DRG IPv6 Insight Day
In the spirit of contributing to the Internet Society sponsored World IPv6 Day, we are pleased to bring you our IPv6-specific contribution.
The Dragon Research Group web site has been IPv6 connected since October 2010. Nearly 400 unique IPv6 addresses have accessed http://dragonresearchgroup.org since October 2010. Less than 5% of those that did so used both HTTP and HTTPS, the vast majority were HTTP only. For the month of June 2011 there have been over 2500 IPv6 unique HTTP GET requests from nearly 40 unique IPv6 sources thus far. The top 10 countries by the routed origin of the covering IPv6 prefix for those sources since 2010 accessing dragonresearchgroup.org were:
We have seen over 650 unique visitors to the DRG IPv6 test page. Of those, only about 5% actually came from an IPv6 source address.
The DRG Distro Network is a global monitoring network that contains UNIX hosts running application listeners for a few key well known services such as DNS, HTTP and SSH on otherwise unused address space. About one third of the DRG Distro Network has globally routed IPv6 addresses in almost ten different countries. As of today, all but one of the DRG Distro Network installations can successfully send ICMPv6 echo request messages to a well known remote IPv6 connected host and receive ICMPv6 echo responses. All DRG Distro Network installations with IPv6 connectivity are using a /64 network mask by default except for one that is a /126.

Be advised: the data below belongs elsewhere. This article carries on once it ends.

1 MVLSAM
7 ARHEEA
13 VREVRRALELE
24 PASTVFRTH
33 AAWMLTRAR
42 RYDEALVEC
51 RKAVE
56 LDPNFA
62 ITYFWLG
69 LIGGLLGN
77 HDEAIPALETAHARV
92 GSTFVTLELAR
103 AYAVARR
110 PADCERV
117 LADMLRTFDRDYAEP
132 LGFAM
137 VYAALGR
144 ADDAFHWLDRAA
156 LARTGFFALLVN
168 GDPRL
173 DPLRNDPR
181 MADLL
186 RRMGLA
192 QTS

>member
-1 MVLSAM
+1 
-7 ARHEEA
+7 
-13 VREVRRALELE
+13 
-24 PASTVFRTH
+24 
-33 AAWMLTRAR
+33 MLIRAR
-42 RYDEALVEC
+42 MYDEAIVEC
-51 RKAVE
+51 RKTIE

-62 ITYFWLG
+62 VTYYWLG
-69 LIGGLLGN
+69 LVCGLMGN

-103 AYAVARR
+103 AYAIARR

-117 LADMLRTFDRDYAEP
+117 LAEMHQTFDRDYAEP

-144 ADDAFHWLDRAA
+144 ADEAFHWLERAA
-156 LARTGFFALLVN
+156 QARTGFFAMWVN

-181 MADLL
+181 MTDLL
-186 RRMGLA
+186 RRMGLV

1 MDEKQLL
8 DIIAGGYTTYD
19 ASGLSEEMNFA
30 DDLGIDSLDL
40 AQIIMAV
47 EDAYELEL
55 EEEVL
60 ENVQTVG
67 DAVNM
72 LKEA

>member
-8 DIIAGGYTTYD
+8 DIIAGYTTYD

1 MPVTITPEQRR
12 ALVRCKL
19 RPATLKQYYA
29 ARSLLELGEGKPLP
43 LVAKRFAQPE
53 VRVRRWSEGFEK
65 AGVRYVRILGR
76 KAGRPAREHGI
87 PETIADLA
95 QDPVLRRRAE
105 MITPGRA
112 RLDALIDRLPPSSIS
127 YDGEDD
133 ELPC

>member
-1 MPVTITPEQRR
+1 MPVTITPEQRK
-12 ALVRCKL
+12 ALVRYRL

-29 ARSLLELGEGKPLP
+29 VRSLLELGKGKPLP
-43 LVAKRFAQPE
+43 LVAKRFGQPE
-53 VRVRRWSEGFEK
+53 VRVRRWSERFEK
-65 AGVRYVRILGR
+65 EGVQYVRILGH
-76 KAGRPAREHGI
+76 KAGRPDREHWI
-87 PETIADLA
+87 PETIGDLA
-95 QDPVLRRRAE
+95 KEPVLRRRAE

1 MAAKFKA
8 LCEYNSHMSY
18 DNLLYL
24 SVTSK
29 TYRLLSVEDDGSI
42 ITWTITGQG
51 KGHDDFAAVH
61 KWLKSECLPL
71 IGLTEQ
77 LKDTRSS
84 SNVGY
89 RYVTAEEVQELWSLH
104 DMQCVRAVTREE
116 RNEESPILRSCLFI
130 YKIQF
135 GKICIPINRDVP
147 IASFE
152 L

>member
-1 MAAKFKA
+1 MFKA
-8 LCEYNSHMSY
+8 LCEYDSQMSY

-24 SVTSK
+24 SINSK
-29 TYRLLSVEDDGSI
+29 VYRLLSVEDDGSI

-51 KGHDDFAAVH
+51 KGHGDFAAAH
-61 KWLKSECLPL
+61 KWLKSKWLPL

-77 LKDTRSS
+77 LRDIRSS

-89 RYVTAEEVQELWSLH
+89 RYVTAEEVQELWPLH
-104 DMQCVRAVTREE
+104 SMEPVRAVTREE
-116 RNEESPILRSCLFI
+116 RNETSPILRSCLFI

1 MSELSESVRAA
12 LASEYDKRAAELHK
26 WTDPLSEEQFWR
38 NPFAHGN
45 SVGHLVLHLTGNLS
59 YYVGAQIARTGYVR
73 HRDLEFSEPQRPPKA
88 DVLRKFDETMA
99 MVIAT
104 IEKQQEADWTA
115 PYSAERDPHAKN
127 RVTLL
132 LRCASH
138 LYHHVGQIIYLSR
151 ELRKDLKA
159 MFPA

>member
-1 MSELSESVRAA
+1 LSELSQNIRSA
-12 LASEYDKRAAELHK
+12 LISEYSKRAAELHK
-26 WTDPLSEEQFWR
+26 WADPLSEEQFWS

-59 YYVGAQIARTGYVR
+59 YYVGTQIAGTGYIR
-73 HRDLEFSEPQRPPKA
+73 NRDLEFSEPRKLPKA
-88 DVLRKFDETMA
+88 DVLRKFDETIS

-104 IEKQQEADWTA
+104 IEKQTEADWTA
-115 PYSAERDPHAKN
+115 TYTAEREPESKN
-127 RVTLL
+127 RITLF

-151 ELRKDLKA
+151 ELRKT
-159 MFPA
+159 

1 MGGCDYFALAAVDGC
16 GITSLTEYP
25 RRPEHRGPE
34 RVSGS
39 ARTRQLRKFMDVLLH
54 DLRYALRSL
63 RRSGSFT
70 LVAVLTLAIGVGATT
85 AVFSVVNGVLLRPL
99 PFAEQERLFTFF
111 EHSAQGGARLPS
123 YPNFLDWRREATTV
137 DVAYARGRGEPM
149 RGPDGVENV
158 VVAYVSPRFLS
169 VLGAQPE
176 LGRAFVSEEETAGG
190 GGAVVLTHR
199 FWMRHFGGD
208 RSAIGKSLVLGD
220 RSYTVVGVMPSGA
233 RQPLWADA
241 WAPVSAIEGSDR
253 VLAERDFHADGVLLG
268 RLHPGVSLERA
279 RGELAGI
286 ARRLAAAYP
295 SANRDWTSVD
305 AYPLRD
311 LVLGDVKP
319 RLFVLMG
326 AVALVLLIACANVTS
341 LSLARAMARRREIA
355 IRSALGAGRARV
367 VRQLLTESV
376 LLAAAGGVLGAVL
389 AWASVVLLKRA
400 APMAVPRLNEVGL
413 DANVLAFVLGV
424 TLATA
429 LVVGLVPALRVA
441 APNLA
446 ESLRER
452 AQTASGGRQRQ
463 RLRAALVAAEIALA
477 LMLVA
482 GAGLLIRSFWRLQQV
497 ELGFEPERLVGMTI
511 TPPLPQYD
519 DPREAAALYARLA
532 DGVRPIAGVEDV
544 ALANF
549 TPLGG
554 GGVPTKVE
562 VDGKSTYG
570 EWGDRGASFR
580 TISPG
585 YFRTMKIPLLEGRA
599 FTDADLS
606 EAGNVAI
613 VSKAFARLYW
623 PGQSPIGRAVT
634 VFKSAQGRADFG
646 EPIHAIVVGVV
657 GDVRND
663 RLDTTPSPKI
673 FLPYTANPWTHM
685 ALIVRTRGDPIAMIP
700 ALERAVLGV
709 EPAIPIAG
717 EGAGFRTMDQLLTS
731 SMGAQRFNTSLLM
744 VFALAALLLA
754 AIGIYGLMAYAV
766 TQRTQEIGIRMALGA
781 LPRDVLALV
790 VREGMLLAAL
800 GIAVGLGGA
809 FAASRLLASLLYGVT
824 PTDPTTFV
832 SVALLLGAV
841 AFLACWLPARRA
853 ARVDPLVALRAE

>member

The DRG Distro Network has seen only a single IPv6-based SSH connection attempt from Japan. The DRG Distro Network has never seen a SSH password-based authentication attempt over IPv6. The DRG Distro Network has only ever seen a single 'HTTP GET /' request, also from Japan, but from a different source address than the SSH connection attempt. The DRG Distro Network has never seen any unsolicited DNS messages overs IPv6.
The DRG Distro Network has witnessed hundreds of thousands of lame delegation conditions involving IPv6-based DNS name servers. Lame delegation events occurr for a variety of reasons, including deficient IPv6 connectivity in the path between the DRG Distro Network resolvers and authoritative servers. In fact, over 99% of all IPv6-related lame delegations the DRG Distro Network sees are due to a network reachability issue. In some cases a DRG Network Distro pod that purports to have global IPv6 connectivity is actually unreachable by hosts outside of it's local network.
A key interest and long term objective for the DRG is to better understand IPv6 connectivity issues and to help develop tools and insight that better address the needs and challenges to manage the new network layer.
While the community celebrates World IPv6 Day and continues to roll out the next-generation IP protocol, we here at DRG are striving to help. Stay tuned for enhanced IPv6 insight from DRG over the coming months. In the meantime, we would love for you to help us do the research by joining DRG or running a pod.
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